Other bad bacteria that are linked to diseases include Blastocystis hominis (Hashimoto’s thyroiditis and irritable bowel syndrome), Giardia (diarrhea), H. pylori (rosacea, ulcers), and Proteus mirabilis (rheumatoid arthritis), among many others.
Probiotics May Help Promote Healthy Weight Loss
For women who want to maintain a healthy weight, probiotics can help. According to a 2016 study published in Nutrition & Metabolism, there are many strains of probiotics that can help suppress body weight gain and support anti-obesity effects. These include the strains Lactobacillus curvatus HY7601, Lactobacillus curvatus HY7601 in combination with Lactobacillus plantarum KY1032 and Pediococcus pentosaceus LP28, among others.
Additionally, the same study found “promising effects of probiotics in improving liver function, fat metabolism and insulin resistance in patients with obesity related non-alcoholic fatty liver disease.”
Probiotics Can Help Restore the Body’s Bacteria After Antibiotic Use
Antibiotics can wreak havoc on the body, as they destroy bacteria that protects the vagina, as well as other systems. After using antibiotics to treat an illness (like strep throat), lots of women also develop a vaginal yeast infection—which is frustrating, itchy, and inconvenient. If this is the case for you, probiotics can help by restoring the good bacteria your body needs.
Probiotics Can Support Mental Health
Because what is in the gut can affect your brain, it’s no surprise that a study published in 2016 also found that people who consumed 100 grams of probiotic yogurt per day or took a daily probiotic capsule experienced benefits for general health, depression, anxiety, and stress. For the busy, working women and mothers among us, there’s no doubt that supporting mental health and reduced stress levels is important.
The Best Probiotic Supplements for Women
Pure Probiotic is a unique formula that delivers active organisms to promote healthy gut flora, boost immunity, and protect intestinal integrity. Every capsule contains probiotic strains that can endure the harsh gastrointestinal environment. Thanks to BioShield technology, the probiotic organisms are preserved and released in accurate amounts inside the intestines for optimal benefit.
Pure Pre/Probiotic DF
The Pure Pre/Probiotic DF formula is designed with probiotics and phages, which increase the function of the probiotics. Phages are harmless to the host (and to good bacteria) and can help kill bacteria.
Ultra Probiotic for Women
Ultra Probiotic for Women is a specialized combination of probiotics that have been supported by research for over 25 years. Delivering two billion live probiotic cells, this is the complete probiotic for women’s urogenital and vaginal health.
Pure Probiotic 225 Billion CFU
This highly concentrated supplement packs 225 billion CFUs of “good” bacteria to support your gut flora. The strains included here were included due to their ability to thrive in a gut where millions of bacteria are taking up space.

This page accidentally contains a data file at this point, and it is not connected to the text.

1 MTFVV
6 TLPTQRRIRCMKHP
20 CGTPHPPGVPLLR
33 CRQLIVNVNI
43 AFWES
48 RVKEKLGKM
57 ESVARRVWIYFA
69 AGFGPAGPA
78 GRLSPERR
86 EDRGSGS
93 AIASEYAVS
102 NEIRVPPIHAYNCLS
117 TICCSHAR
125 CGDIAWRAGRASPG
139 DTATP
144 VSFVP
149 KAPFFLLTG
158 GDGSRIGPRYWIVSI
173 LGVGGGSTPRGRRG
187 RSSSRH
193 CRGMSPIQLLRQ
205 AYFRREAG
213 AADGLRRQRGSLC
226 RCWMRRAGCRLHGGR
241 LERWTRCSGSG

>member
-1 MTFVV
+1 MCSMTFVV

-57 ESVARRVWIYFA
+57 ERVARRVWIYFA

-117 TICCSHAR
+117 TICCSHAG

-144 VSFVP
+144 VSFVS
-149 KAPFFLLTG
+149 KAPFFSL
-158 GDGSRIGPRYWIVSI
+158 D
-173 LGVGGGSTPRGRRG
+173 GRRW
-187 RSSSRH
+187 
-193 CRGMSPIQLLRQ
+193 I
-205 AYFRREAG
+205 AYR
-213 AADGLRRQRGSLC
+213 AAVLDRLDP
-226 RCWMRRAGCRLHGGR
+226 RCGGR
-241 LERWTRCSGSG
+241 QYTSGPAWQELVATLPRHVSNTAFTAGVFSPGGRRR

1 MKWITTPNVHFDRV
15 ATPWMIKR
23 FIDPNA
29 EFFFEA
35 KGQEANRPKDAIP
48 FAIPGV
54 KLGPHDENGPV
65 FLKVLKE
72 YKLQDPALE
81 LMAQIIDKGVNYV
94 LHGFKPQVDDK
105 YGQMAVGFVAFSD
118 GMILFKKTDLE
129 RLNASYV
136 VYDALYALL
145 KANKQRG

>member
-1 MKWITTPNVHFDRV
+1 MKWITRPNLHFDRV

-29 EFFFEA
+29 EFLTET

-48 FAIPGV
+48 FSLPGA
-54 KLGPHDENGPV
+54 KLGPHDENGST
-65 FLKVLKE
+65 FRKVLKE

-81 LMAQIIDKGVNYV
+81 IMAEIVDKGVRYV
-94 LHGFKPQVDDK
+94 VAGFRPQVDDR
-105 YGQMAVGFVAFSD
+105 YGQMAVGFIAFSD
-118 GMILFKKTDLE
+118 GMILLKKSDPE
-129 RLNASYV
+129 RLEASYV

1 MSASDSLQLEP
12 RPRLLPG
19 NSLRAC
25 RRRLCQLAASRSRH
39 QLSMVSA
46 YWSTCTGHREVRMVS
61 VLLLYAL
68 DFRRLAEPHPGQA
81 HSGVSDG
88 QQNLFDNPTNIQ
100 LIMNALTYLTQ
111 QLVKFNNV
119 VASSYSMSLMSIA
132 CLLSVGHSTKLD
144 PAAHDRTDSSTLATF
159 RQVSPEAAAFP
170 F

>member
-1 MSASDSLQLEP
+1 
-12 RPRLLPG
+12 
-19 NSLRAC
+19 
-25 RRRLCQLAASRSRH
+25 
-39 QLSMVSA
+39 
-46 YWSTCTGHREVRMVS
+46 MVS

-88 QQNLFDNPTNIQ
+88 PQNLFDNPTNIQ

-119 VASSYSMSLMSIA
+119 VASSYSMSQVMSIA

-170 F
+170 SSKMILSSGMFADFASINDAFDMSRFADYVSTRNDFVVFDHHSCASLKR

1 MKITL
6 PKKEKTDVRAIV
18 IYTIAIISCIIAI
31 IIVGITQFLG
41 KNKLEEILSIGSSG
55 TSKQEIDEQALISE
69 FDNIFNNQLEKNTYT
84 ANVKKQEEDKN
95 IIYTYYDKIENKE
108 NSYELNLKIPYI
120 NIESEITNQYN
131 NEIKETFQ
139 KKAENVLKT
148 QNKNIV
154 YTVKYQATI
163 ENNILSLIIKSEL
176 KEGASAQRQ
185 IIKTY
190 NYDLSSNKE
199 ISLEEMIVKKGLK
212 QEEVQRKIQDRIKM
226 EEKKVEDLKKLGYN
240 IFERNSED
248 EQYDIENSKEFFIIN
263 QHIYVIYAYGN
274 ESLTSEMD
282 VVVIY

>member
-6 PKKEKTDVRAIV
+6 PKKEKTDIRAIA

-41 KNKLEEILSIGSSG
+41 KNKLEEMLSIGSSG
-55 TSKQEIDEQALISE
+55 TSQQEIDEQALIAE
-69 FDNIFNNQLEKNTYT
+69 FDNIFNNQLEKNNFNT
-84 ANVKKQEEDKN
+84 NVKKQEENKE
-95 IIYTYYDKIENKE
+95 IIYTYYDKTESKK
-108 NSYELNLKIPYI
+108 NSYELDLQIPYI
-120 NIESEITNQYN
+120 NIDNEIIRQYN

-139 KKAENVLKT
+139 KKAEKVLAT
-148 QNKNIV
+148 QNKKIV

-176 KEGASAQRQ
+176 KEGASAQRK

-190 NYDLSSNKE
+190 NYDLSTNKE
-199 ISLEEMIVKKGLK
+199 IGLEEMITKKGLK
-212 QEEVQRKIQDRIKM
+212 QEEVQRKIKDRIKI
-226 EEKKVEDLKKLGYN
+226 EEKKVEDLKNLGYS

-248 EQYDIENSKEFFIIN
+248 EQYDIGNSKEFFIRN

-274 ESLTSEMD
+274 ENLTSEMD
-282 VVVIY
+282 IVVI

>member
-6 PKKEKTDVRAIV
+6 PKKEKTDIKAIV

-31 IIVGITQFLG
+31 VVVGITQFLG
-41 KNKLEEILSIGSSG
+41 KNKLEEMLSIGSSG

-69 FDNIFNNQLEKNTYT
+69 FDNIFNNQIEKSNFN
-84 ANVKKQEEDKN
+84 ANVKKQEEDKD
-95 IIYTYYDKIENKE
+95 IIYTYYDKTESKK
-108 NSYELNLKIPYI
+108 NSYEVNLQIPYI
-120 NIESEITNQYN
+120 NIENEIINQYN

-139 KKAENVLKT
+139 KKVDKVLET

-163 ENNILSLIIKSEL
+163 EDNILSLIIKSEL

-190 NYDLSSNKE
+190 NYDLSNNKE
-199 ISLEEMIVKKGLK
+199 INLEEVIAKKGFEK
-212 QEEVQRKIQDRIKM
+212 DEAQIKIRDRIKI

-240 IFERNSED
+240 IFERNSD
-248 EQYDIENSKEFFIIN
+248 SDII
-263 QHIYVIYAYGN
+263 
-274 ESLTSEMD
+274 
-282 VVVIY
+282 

Besides supplements, probiotics are also found in fermented foods like kombucha, kefir, sauerkraut, tempeh, apple cider vinegar, live-cultured yogurt, and kimchi.
What About Prebiotics and Synbiotics?
You already know that probiotics are good bacteria. But prebiotics are actually food for your probiotics! They feed the good guys, helping them flourish. Sound complicated? Don’t worry. That’s where synbiotics come into play; they’re products that contain both probiotics and prebiotics, like the above Pure Pre/Probiotic DF. Win-win!
You should take probiotics with meals. This maximizes the chance of survival in your gut, since your stomach acid won’t destroy it. There are long-term and short-term benefits of probiotic supplementation. Some probiotic strains work more long-term (to sustain gut health), while some others are faster-acting (to relieve diarrhea), according to GutSpace. It may also be a good idea to take your probiotic supplement along with a digestive enzyme, which can help aid digestion. You can feed your gut the good stuff by drinking plenty of water, eating clean foods, and not overdoing it on the alcohol.
Be sure to talk to your doctor or a pharmacist about the best option for your needs. And make sure you let them know about any other health issues you may have, as some probiotics do come with risks.
Contact a physician within the BodyLogicMD network today about how starting a probiotic regimen could boost your health. If you’re experiencing digestive distress, antibiotic-induced yeast infections, or day to day bloating, probiotics may be for you. And even if you don’t have symptoms, it’s in your best interest to maintain a healthy gut—because a healthy gut is a healthy body.